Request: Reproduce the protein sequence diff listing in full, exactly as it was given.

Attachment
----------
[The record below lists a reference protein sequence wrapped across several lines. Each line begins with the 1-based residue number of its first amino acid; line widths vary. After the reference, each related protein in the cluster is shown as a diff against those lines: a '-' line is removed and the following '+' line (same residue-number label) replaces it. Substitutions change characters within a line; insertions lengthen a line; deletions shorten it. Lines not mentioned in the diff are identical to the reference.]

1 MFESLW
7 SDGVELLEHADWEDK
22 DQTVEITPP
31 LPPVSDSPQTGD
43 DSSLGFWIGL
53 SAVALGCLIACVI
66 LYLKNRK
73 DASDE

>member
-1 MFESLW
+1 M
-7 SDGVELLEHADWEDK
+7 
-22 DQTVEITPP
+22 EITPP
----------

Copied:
[The record below lists a reference protein sequence wrapped across several lines. Each line begins with the 1-based residue number of its first amino acid; line widths vary. After the reference, each related protein in the cluster is shown as a diff against those lines: a '-' line is removed and the following '+' line (same residue-number label) replaces it. Substitutions change characters within a line; insertions lengthen a line; deletions shorten it. Lines not mentioned in the diff are identical to the reference.]

1 MFESLW
7 SDGVELLEHADWEDK
22 DQTVEITPP
31 LPPVSDSPQTGD
43 DSSLGFWIGL
53 SAVALGCLIACVI
66 LYLKNRK
73 DASDE

>member
-1 MFESLW
+1 M
-7 SDGVELLEHADWEDK
+7 
-22 DQTVEITPP
+22 EITPP